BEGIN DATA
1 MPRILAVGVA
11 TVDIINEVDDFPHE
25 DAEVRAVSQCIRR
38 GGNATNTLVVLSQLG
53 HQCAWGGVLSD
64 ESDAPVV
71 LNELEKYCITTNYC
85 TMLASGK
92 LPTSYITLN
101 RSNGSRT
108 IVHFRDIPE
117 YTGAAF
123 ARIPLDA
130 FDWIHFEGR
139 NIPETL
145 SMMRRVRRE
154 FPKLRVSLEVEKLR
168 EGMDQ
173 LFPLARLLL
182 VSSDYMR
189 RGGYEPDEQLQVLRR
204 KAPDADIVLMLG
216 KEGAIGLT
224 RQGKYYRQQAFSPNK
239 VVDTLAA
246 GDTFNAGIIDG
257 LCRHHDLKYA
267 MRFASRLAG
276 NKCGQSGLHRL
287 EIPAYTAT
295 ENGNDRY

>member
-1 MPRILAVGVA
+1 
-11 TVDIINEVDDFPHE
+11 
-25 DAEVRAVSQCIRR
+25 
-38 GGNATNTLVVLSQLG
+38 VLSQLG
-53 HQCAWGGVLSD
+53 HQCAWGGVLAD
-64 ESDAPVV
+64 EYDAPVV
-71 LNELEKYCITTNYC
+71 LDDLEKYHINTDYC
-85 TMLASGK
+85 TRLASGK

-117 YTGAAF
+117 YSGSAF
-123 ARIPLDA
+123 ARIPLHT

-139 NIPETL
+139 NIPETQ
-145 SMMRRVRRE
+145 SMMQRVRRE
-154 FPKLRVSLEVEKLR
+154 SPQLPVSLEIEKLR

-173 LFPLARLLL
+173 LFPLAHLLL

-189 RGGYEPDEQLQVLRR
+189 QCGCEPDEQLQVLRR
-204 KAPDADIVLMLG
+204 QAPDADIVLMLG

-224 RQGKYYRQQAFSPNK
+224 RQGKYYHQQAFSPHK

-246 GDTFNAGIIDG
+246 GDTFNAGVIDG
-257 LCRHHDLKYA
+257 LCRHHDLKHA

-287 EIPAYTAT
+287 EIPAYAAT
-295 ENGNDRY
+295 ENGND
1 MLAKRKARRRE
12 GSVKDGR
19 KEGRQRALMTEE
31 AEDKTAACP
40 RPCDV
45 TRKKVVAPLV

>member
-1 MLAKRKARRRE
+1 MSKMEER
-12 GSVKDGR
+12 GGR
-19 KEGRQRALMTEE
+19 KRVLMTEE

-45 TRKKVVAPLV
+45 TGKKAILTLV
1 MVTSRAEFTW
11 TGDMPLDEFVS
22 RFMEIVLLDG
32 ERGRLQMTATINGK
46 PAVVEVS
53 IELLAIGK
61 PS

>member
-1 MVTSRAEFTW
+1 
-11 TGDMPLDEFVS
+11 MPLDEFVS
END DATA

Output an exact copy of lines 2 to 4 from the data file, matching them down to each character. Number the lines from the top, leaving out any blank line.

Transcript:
11 TVDIINEVDDFPHE
25 DAEVRAVSQCIRR
38 GGNATNTLVVLSQLG